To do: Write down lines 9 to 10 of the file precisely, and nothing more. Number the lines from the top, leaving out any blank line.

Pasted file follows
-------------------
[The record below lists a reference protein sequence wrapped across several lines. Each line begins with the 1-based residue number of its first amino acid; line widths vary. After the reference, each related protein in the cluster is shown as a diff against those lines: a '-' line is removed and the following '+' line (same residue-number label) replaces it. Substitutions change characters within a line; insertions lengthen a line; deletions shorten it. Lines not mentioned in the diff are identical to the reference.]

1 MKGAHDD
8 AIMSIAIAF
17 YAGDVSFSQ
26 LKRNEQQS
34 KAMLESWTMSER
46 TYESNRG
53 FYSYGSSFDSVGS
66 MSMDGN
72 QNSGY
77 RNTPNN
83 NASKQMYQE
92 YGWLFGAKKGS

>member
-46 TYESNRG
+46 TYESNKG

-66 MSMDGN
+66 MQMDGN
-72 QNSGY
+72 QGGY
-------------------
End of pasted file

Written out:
66 MSMDGN
72 QNSGY